The chef has just published a cookbook whose value, above all, is not necessarily instructive, but visual. "Use it as an inspiration," Redzepi tells NPR's Melissa Block. "Look at the beautiful pictures see how food comes together." Although the recipes are nearly impossible to re-create, the imagery alone will transport you to the salty shores of Scandinavia.

Chef Rene Redzepi, 2010 Courtesy of Phaidon Press hide caption

"We have a region that's very big -- 25 million people in that region. Which means we have a nature and a product diversity . that needs to be used again."

The recipe "Blueberries Surrounded by their Natural Environment" is one way to use that product diversity. Blueberries are abundant in Scandanavia. "My last meal on Earth," says Redzepi, "I would love it to be a bowl of blueberries with cold cream." He thought about what could grow with blueberries on a forest floor and spruced it up -- literally -- with meringues and spruce. The simple-looking dish has more than 30 ingredients and more than a dozen steps.

Credit: Courtesy of Phaidon Press

Block, who considers herself an adventurous home chef, was daunted by some of the recipes. They include such instructions as "submerge in liquid nitrogen" and "load a spray paint gun" in the "Snowman" recipe -- undoubtedly some of the more esoteric directions this food season. But Redzepi wants the book to be an inspiration more than a how-to manual.

Noma: Time And Place In Nordic Cuisine by Chef Rene Redzepi Phaidon Press, 2010 hide caption

"Look in the book and see the amount of vegetables," he says. "Use that as an inspiration: Eat more vegetables." As a forager, he also wants readers to use their own environments for inspiration. "Take your family out. Take a trip to the forest and experience the greatness of getting on your knees and picking your own food and going home . and eating it."

What would your last meal on Earth be? What is the best meal you've ever had? Submit your photos to our Flickr group pool.


Foraging For Food: Recipes From 'The World's Best Restaurant'

This year, a tiny, 12-table restaurant in Copenhagen was voted the world's best restaurant. The next day, Noma got 100,000 online requests for reservations. What makes it so great? Chef Rene Redzepi, 32, will only use food that is native to the Nordic region. That means no tomatoes, no olive oil -- instead, he employs a wide array of local and wild food he often forages himself.

The chef has just published a cookbook whose value, above all, is not necessarily instructive, but visual. "Use it as an inspiration," Redzepi tells NPR's Melissa Block. "Look at the beautiful pictures see how food comes together." Although the recipes are nearly impossible to re-create, the imagery alone will transport you to the salty shores of Scandinavia.

Chef Rene Redzepi, 2010 Courtesy of Phaidon Press hide caption

"We have a region that's very big -- 25 million people in that region. Which means we have a nature and a product diversity . that needs to be used again."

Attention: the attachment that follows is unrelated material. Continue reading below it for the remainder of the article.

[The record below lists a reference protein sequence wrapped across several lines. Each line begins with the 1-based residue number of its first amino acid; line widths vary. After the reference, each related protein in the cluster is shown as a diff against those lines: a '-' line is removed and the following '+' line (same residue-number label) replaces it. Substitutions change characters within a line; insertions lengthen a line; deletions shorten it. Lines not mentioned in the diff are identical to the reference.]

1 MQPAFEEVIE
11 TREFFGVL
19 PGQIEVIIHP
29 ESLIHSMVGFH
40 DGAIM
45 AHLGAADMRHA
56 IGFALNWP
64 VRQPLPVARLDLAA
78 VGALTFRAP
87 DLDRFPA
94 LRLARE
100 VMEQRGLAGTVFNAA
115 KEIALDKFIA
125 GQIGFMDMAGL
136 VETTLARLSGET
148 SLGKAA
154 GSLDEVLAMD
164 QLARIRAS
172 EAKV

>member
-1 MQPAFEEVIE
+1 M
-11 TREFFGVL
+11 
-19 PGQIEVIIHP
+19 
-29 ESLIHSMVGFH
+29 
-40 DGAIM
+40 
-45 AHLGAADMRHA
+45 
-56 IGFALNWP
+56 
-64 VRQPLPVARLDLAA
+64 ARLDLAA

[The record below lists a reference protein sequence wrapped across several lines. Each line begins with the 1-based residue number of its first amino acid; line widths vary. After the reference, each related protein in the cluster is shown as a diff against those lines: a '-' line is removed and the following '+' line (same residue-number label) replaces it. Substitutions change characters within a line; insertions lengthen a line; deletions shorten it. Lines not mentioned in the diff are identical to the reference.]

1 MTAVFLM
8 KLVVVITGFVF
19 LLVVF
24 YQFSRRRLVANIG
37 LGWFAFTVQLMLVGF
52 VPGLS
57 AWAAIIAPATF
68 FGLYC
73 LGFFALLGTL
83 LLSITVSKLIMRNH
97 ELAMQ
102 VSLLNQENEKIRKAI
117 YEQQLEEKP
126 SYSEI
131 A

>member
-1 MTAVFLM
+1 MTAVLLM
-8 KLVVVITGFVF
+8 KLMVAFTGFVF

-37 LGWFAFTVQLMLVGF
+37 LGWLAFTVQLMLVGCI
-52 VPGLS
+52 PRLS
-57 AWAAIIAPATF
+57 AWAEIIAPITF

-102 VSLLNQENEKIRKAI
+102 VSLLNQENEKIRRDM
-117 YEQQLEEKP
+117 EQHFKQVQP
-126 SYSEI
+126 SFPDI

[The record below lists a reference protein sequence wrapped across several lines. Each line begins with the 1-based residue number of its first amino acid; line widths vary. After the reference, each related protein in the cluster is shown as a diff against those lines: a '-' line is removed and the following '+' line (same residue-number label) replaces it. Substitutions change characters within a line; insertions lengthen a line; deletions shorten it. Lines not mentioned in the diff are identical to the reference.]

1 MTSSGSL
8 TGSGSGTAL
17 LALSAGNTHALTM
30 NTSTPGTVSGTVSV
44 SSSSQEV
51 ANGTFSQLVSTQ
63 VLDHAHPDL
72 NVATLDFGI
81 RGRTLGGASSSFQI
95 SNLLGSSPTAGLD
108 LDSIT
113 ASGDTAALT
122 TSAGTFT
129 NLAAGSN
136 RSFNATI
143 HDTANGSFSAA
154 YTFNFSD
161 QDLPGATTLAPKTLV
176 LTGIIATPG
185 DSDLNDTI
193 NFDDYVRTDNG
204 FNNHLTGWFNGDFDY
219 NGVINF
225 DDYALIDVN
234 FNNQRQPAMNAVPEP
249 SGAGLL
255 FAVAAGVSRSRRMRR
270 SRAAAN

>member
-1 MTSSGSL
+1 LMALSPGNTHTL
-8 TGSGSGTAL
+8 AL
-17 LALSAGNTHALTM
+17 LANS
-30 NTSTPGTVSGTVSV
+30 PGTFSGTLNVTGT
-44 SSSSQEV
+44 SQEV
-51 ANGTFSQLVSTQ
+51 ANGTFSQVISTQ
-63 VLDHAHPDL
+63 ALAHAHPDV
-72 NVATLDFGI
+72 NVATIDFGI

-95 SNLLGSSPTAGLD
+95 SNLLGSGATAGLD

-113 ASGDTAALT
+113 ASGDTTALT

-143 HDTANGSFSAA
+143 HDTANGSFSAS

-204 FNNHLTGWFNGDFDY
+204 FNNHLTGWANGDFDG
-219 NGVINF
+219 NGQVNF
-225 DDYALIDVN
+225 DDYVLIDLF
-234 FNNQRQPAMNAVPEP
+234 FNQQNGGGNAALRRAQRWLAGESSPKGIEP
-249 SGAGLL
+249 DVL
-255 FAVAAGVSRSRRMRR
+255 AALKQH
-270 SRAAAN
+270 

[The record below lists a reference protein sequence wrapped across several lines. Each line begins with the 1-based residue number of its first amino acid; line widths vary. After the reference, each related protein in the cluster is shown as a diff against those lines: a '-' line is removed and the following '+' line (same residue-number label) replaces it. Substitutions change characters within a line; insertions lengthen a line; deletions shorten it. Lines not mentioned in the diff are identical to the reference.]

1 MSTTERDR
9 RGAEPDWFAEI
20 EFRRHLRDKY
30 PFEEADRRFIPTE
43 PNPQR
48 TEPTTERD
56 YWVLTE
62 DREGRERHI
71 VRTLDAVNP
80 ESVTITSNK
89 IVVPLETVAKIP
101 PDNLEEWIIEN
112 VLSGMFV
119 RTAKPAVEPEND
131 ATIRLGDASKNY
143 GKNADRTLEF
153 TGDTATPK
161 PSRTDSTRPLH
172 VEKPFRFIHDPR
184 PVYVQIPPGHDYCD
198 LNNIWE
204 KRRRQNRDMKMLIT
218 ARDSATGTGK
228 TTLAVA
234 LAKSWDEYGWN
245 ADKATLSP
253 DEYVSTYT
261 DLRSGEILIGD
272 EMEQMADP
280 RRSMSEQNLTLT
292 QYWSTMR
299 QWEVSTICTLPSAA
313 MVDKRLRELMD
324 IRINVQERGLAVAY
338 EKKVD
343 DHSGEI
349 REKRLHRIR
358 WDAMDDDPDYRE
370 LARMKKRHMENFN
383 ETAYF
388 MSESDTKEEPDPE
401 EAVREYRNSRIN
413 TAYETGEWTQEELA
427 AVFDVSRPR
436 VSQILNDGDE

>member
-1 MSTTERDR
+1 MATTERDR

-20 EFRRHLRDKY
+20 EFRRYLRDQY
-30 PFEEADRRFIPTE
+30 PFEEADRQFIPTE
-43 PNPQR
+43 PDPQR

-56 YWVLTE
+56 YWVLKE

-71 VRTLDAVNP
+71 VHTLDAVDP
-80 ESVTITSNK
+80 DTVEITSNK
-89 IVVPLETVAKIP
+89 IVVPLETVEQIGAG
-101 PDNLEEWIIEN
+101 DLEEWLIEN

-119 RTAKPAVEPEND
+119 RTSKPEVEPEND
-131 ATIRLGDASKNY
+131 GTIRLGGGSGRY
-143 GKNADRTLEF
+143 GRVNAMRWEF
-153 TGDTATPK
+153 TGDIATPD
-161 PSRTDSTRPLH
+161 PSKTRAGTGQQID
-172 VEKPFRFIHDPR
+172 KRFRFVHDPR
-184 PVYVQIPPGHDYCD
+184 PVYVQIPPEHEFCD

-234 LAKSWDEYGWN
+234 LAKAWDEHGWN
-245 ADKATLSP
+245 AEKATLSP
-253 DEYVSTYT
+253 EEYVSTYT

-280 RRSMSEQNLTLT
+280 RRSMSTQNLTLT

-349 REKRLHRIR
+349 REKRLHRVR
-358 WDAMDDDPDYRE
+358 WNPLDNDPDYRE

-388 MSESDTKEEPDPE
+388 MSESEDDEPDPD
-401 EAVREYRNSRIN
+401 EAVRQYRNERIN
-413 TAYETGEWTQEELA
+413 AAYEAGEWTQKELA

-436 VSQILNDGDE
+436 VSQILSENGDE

The recipe "Blueberries Surrounded by their Natural Environment" is one way to use that product diversity. Blueberries are abundant in Scandanavia. "My last meal on Earth," says Redzepi, "I would love it to be a bowl of blueberries with cold cream." He thought about what could grow with blueberries on a forest floor and spruced it up -- literally -- with meringues and spruce. The simple-looking dish has more than 30 ingredients and more than a dozen steps.

Credit: Courtesy of Phaidon Press

Block, who considers herself an adventurous home chef, was daunted by some of the recipes. They include such instructions as "submerge in liquid nitrogen" and "load a spray paint gun" in the "Snowman" recipe -- undoubtedly some of the more esoteric directions this food season. But Redzepi wants the book to be an inspiration more than a how-to manual.

Noma: Time And Place In Nordic Cuisine by Chef Rene Redzepi Phaidon Press, 2010 hide caption

"Look in the book and see the amount of vegetables," he says. "Use that as an inspiration: Eat more vegetables." As a forager, he also wants readers to use their own environments for inspiration. "Take your family out. Take a trip to the forest and experience the greatness of getting on your knees and picking your own food and going home . and eating it."

What would your last meal on Earth be? What is the best meal you've ever had? Submit your photos to our Flickr group pool.


Foraging For Food: Recipes From 'The World's Best Restaurant'

This year, a tiny, 12-table restaurant in Copenhagen was voted the world's best restaurant. The next day, Noma got 100,000 online requests for reservations. What makes it so great? Chef Rene Redzepi, 32, will only use food that is native to the Nordic region. That means no tomatoes, no olive oil -- instead, he employs a wide array of local and wild food he often forages himself.

The chef has just published a cookbook whose value, above all, is not necessarily instructive, but visual. "Use it as an inspiration," Redzepi tells NPR's Melissa Block. "Look at the beautiful pictures see how food comes together." Although the recipes are nearly impossible to re-create, the imagery alone will transport you to the salty shores of Scandinavia.

Chef Rene Redzepi, 2010 Courtesy of Phaidon Press hide caption

"We have a region that's very big -- 25 million people in that region. Which means we have a nature and a product diversity . that needs to be used again."

The recipe "Blueberries Surrounded by their Natural Environment" is one way to use that product diversity. Blueberries are abundant in Scandanavia. "My last meal on Earth," says Redzepi, "I would love it to be a bowl of blueberries with cold cream." He thought about what could grow with blueberries on a forest floor and spruced it up -- literally -- with meringues and spruce. The simple-looking dish has more than 30 ingredients and more than a dozen steps.

Credit: Courtesy of Phaidon Press

Block, who considers herself an adventurous home chef, was daunted by some of the recipes. They include such instructions as "submerge in liquid nitrogen" and "load a spray paint gun" in the "Snowman" recipe -- undoubtedly some of the more esoteric directions this food season. But Redzepi wants the book to be an inspiration more than a how-to manual.

Noma: Time And Place In Nordic Cuisine by Chef Rene Redzepi Phaidon Press, 2010 hide caption